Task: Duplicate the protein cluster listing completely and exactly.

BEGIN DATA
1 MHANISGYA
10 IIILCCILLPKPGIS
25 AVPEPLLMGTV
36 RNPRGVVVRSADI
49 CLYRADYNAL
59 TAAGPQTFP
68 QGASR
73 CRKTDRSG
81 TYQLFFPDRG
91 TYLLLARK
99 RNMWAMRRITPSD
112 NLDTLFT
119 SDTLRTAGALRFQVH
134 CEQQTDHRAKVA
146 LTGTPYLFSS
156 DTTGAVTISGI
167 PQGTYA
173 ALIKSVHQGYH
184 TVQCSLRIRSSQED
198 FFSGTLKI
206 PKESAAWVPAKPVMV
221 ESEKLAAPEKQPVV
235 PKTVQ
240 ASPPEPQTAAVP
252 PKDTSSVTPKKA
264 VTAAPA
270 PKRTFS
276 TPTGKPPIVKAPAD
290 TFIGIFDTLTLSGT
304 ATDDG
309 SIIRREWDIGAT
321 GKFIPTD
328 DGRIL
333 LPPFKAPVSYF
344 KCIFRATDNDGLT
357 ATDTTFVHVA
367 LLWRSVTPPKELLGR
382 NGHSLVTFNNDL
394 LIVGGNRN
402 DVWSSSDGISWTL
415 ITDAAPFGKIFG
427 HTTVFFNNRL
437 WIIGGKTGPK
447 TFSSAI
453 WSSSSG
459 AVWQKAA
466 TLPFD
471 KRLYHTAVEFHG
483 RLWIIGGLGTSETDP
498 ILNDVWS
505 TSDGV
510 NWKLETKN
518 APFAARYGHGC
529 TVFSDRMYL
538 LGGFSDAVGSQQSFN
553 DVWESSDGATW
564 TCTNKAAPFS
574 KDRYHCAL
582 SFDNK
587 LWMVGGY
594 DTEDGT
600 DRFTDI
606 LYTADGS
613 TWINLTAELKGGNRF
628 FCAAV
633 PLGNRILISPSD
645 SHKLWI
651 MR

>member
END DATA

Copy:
1 MHANISGYA
10 IIILCCILLPKPGIS
25 AVPEPLLMGTV
36 RNPRGVVVRSADI
49 CLYRADYNAL
59 TAAGPQTFP
68 QGASR
73 CRKTDRSG
81 TYQLFFPDRG
91 TYLLLARK
99 RNMWAMRRITPSD
112 NLDTLFT
119 SDTLRTAGALRFQVH
134 CEQQTDHRAKVA
146 LTGTPYLFSS
156 DTTGAVTISGI
167 PQGTYA
173 ALIKSVHQGYH
184 TVQCSLRIRSSQED
198 FFSGTLKI
206 PKESAAWVPAKPVMV
221 ESEKLAAPEKQPVV
235 PKTVQ
240 ASPPEPQTAAVP
252 PKDTSSVTPKKA
264 VTAAPA
270 PKRTFS
276 TPTGKPPIVKAPAD
290 TFIGIFDTLTLSGT
304 ATDDG
309 SIIRREWDIGAT
321 GKFIPTD
328 DGRIL
333 LPPFKAPVSYF
344 KCIFRATDNDGLT
357 ATDTTFVHVA
367 LLWRSVTPPKELLGR
382 NGHSLVTFNNDL
394 LIVGGNRN
402 DVWSSSDGISWTL
415 ITDAAPFGKIFG
427 HTTVFFNNRL
437 WIIGGKTGPK
447 TFSSAI
453 WSSSSG
459 AVWQKAA
466 TLPFD
471 KRLYHTAVEFHG
483 RLWIIGGLGTSETDP
498 ILNDVWS
505 TSDGV
510 NWKLETKN
518 APFAARYGHGC
529 TVFSDRMYL
538 LGGFSDAVGSQQSFN
553 DVWESSDGATW
564 TCTNKAAPFS
574 KDRYHCAL
582 SFDNK
587 LWMVGGY
594 DTEDGT
600 DRFTDI
606 LYTADGS
613 TWINLTAELKGGNRF
628 FCAAV
633 PLGNRILISPSD
645 SHKLWI
651 MR

>member